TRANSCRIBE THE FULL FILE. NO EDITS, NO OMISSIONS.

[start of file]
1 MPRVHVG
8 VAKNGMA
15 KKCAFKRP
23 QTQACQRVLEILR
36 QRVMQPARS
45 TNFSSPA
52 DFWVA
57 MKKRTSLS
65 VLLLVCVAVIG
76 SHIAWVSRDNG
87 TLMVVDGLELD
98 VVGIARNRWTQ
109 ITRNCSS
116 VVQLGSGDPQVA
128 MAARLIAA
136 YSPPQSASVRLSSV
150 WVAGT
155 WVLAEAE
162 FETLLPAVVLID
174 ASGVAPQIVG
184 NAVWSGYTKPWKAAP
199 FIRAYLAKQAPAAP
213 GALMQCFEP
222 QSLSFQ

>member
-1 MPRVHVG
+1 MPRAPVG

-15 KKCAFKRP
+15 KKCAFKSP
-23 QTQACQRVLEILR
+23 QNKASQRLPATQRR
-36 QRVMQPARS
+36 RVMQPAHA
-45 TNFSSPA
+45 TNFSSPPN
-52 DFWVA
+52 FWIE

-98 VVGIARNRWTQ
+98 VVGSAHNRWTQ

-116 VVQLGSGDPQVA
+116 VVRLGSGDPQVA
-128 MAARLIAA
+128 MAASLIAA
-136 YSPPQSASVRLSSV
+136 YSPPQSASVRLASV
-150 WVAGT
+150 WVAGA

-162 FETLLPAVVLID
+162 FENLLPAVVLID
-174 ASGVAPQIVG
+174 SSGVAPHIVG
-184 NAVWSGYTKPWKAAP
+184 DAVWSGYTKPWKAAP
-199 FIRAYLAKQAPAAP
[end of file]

1 MPRVHVG
8 VAKNGMA
15 KKCAFKRP
23 QTQACQRVLEILR
36 QRVMQPARS
45 TNFSSPA
52 DFWVA
57 MKKRTSLS
65 VLLLVCVAVIG
76 SHIAWVSRDNG
87 TLMVVDGLELD
98 VVGIARNRWTQ
109 ITRNCSS
116 VVQLGSGDPQVA
128 MAARLIAA
136 YSPPQSASVRLSSV
150 WVAGT
155 WVLAEAE
162 FETLLPAVVLID
174 ASGVAPQIVG
184 NAVWSGYTKPWKAAP
199 FIRAYLAKQAPAAP
213 GALMQCFEP
222 QSLSFQ

>member
-1 MPRVHVG
+1 MPRAPVG

-15 KKCAFKRP
+15 KKCAFKSP
-23 QTQACQRVLEILR
+23 QNKASQRLPATQRR
-36 QRVMQPARS
+36 RVMQPAHA
-45 TNFSSPA
+45 TNFSSPPN
-52 DFWVA
+52 FWIE

-98 VVGIARNRWTQ
+98 VVGSAHNRWTQ

-116 VVQLGSGDPQVA
+116 VVRLGSGDPQVA
-128 MAARLIAA
+128 MAASLIAA
-136 YSPPQSASVRLSSV
+136 YSPPQSASVRLASV
-150 WVAGT
+150 WVAGA

-162 FETLLPAVVLID
+162 FENLLPAVVLID
-174 ASGVAPQIVG
+174 SSGVAPHIVG
-184 NAVWSGYTKPWKAAP
+184 DAVWSGYTKPWKAAP
-199 FIRAYLAKQAPAAP